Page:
Who invented the Electronic Dog Collar and How does an invisible fence keep your dog from straying?

How do you keep Fido faithful to the homefront in the face of overwhelming temptation, a female trotting by or the cat next door?

Traditional fencing is pricey, and furthermore, some dogs dig under a fence or even scale the chain-link type. An alternative solution is invisible fencing.

The system consists of a thin antenna wire of whatever length you need to circumscribe your property, or the area in which you wish to contain your dog. The wire is buried one to three inches underground, and both ends are attached to a radio transmitter placed, say, in your garage or in your home.

The transmitter emits a radio signal that is picked up by a receiver in a small rectangular box affixed to a special collar worn by the dog. The receiver, which is positioned under the dog’s neck, has two posts (available in short or long) that extend from the box to the dog’s skin.

When Fido approaches the wire outlining his terrain, he hears a warning beep. The depth of the signal field, or area on either side of the wire that will activate the collar, is usually six to eight feet but can be varied to fit your particular property.

If the dog ignores the sound, keeps going, and crosses the wire, it receives a mild shock, the strength of which can be adjusted to meet the level of your pet’s doggedness. The receiver is powered by a 7.5-volt battery. No hazardous electricity is involved, so the system is safe for households with small children.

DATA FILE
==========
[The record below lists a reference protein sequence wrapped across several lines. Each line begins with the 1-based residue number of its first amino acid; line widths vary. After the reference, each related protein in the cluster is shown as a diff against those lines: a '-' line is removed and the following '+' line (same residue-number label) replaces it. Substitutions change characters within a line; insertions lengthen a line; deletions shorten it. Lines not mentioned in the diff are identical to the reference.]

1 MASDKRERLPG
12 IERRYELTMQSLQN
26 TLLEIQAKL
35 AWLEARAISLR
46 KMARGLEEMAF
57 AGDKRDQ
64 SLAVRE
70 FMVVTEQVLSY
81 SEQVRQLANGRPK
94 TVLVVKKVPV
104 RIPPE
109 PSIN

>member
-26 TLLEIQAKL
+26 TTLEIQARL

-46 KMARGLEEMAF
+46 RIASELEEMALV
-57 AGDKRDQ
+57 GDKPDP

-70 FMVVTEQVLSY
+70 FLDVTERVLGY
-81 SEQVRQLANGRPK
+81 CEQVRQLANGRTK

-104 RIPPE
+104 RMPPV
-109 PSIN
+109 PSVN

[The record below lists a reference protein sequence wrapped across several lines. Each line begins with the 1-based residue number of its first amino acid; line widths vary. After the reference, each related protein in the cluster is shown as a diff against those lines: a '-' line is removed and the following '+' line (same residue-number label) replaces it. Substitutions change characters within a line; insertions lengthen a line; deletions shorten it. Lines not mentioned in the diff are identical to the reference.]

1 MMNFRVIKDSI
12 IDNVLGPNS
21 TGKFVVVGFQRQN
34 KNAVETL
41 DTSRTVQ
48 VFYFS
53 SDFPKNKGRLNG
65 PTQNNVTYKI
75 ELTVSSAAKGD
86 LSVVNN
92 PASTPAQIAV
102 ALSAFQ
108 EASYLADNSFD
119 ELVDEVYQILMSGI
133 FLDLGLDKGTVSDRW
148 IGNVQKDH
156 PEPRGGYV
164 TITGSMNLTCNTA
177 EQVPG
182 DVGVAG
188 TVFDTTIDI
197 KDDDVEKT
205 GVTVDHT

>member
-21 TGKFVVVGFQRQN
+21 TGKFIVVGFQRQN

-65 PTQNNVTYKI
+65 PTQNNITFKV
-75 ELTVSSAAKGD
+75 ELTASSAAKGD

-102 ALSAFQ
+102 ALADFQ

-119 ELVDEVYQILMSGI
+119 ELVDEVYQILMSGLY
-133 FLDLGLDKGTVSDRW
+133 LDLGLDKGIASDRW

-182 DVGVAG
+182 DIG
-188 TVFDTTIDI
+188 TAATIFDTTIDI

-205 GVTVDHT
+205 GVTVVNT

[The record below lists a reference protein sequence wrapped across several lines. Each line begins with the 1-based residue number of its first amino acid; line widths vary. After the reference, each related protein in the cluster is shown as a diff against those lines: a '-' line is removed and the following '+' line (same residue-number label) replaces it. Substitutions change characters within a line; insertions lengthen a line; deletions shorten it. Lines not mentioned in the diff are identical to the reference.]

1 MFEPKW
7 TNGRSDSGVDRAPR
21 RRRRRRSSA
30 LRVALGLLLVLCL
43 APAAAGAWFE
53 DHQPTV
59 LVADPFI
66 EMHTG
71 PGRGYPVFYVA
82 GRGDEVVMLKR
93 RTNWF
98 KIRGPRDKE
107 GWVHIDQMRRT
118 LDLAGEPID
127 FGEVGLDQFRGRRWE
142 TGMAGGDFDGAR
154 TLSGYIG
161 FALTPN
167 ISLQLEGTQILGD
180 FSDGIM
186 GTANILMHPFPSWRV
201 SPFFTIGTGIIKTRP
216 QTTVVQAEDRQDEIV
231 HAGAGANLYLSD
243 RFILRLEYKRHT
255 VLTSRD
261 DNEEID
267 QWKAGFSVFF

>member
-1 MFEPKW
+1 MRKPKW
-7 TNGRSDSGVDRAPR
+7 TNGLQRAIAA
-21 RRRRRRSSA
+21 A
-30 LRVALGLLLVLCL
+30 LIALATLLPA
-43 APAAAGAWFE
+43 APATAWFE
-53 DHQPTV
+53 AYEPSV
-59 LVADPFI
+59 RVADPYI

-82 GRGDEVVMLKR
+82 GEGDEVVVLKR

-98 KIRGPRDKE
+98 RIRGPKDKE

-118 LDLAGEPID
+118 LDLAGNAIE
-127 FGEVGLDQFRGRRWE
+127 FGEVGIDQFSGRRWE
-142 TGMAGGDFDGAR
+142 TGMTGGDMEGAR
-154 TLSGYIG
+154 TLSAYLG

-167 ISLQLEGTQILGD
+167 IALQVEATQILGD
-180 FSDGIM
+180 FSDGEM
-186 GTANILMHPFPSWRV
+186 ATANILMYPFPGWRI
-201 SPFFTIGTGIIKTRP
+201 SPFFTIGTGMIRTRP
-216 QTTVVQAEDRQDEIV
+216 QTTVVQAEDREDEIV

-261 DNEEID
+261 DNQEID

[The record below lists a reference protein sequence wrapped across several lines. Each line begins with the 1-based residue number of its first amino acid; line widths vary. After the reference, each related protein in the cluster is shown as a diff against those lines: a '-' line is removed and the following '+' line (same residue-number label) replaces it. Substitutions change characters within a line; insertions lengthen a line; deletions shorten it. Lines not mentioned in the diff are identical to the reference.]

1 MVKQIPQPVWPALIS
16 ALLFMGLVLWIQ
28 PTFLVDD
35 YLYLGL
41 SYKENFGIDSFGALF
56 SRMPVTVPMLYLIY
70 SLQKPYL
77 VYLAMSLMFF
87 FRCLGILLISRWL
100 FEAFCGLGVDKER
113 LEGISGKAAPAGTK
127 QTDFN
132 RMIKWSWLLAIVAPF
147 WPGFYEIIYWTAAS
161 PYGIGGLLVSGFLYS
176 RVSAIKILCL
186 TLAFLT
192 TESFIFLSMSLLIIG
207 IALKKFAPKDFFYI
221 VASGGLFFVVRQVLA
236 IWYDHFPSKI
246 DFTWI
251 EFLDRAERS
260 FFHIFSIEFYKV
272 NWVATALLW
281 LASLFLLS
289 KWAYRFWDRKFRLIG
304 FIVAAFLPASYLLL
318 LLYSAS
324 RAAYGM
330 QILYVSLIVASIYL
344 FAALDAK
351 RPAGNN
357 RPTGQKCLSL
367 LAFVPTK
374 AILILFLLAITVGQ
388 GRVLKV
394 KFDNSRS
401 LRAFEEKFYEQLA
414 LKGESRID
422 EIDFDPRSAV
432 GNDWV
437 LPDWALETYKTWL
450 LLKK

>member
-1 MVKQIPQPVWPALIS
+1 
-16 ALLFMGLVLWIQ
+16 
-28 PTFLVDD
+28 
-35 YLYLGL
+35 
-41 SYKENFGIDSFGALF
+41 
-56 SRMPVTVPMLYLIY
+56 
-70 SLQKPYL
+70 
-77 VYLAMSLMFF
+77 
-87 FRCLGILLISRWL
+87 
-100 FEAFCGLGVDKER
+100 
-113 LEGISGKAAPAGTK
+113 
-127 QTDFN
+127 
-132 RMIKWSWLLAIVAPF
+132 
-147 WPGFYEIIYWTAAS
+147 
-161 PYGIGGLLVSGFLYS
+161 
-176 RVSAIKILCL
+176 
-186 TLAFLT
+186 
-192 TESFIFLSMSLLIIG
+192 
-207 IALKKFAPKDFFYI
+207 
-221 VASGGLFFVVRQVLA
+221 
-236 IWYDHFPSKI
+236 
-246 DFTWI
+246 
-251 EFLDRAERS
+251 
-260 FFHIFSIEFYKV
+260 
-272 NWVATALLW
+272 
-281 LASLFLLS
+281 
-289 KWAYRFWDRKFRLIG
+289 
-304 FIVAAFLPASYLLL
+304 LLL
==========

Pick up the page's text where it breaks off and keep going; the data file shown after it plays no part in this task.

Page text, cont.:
One wonders how the poor dog can guess where it’s safe to wander without getting zapped. The training process is crucial. According to the Invisible Fence Company, Inc., based in Wayne, Pennsylvania, which began marketing the system in 1979, many dogs can learn their boundaries after receiving only a single, harmless shock.

The system relies on a technique first discovered by the Russian physiologist I. P. Pavlov in the early 1920s, the dog’s susceptibility to being conditioned. The dog can learn a particular response to a particular stimulus.

In the case of Pavlov’s dogs, a ringing bell first associated with food evoked a certain response, and continued to do so even later when no food was presented. In the case of the invisible fence, the dog becomes conditioned to step back the instant it hears the beeper on its collar.

When you first install an invisible fence, its parameters are marked by clearly visible flags placed six feet apart and about three feet inside the loop wire. The dog should be at least five months old and used to walking on a leash. Lead the dog to a flag, shake the flag and say “NO!” when the warning beep sounds.

Then let the dog walk on its own into the signal field and feel the correction. One hopes that once will suffice and that the dog will take note of the flags and the beep thereafter. When the dog returns to the safe area, praise it. You must work with the dog about fifteen minutes each day for a week. During the second week the flags are gradually removed and Fido can be trusted to play outdoors unattended.

Although invisible fences are popular and largely effective, some dogs persist in breaking through them if the call of the wild is strong enough. Another drawback is that even if your own dog is obedient, an invisible fence does nothing to prevent neighborhood pets from trespassing and disturbing dear Fido, and you.

About Karen Hill

Karen Hill is a freelance writer, editor, and columnist. Born in New York, her work has appeared in the Examiner, Yahoo News, Buzzfeed, among others.

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